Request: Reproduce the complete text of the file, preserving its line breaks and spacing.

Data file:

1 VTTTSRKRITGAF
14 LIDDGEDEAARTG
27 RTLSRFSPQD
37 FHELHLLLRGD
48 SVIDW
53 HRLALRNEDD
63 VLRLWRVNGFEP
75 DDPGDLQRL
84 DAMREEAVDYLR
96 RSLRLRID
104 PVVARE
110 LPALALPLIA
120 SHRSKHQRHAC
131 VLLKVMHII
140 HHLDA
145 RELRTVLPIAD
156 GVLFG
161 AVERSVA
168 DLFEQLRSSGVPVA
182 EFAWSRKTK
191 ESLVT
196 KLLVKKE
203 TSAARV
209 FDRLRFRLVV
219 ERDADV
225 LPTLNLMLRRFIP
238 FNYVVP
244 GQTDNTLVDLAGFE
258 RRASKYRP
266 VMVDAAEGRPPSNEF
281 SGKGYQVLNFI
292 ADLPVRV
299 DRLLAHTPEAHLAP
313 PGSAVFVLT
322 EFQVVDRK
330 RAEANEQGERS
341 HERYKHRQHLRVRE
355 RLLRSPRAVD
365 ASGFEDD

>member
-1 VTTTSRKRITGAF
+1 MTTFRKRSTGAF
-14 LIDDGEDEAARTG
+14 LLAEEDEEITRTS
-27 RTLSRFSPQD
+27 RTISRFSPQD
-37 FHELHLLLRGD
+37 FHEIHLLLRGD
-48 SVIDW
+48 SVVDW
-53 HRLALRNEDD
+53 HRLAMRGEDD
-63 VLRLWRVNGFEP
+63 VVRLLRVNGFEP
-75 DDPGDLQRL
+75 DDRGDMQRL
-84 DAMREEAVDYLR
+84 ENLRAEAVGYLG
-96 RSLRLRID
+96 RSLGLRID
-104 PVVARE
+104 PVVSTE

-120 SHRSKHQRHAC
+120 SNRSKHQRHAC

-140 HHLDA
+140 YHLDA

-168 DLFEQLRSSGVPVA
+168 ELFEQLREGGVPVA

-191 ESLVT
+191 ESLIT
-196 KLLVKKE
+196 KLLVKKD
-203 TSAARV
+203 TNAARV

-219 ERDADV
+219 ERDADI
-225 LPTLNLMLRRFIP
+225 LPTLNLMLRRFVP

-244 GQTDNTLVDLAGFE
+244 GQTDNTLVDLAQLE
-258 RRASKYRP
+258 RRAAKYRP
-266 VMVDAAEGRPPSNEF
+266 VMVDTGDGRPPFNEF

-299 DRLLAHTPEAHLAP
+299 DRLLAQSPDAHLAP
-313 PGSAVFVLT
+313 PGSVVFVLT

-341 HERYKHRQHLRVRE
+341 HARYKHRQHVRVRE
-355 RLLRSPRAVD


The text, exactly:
1 VTTTSRKRITGAF
14 LIDDGEDEAARTG
27 RTLSRFSPQD
37 FHELHLLLRGD
48 SVIDW
53 HRLALRNEDD
63 VLRLWRVNGFEP
75 DDPGDLQRL
84 DAMREEAVDYLR
96 RSLRLRID
104 PVVARE
110 LPALALPLIA
120 SHRSKHQRHAC
131 VLLKVMHII
140 HHLDA
145 RELRTVLPIAD
156 GVLFG
161 AVERSVA
168 DLFEQLRSSGVPVA
182 EFAWSRKTK
191 ESLVT
196 KLLVKKE
203 TSAARV
209 FDRLRFRLVV
219 ERDADV
225 LPTLNLMLRRFIP
238 FNYVVP
244 GQTDNTLVDLAGFE
258 RRASKYRP
266 VMVDAAEGRPPSNEF
281 SGKGYQVLNFI
292 ADLPVRV
299 DRLLAHTPEAHLAP
313 PGSAVFVLT
322 EFQVVDRK
330 RAEANEQGERS
341 HERYKHRQHLRVRE
355 RLLRSPRAVD
365 ASGFEDD

>member
-1 VTTTSRKRITGAF
+1 MTTFRKRSTGAF
-14 LIDDGEDEAARTG
+14 LLAEEDEEITRTS
-27 RTLSRFSPQD
+27 RTISRFSPQD
-37 FHELHLLLRGD
+37 FHEIHLLLRGD
-48 SVIDW
+48 SVVDW
-53 HRLALRNEDD
+53 HRLAMRGEDD
-63 VLRLWRVNGFEP
+63 VVRLLRVNGFEP
-75 DDPGDLQRL
+75 DDRGDMQRL
-84 DAMREEAVDYLR
+84 ENLRAEAVGYLG
-96 RSLRLRID
+96 RSLGLRID
-104 PVVARE
+104 PVVSTE

-120 SHRSKHQRHAC
+120 SNRSKHQRHAC

-140 HHLDA
+140 YHLDA

-168 DLFEQLRSSGVPVA
+168 ELFEQLREGGVPVA

-191 ESLVT
+191 ESLIT
-196 KLLVKKE
+196 KLLVKKD
-203 TSAARV
+203 TNAARV

-219 ERDADV
+219 ERDADI
-225 LPTLNLMLRRFIP
+225 LPTLNLMLRRFVP

-244 GQTDNTLVDLAGFE
+244 GQTDNTLVDLAQLE
-258 RRASKYRP
+258 RRAAKYRP
-266 VMVDAAEGRPPSNEF
+266 VMVDTGDGRPPFNEF

-299 DRLLAHTPEAHLAP
+299 DRLLAQSPDAHLAP
-313 PGSAVFVLT
+313 PGSVVFVLT

-341 HERYKHRQHLRVRE
+341 HARYKHRQHVRVRE
-355 RLLRSPRAVD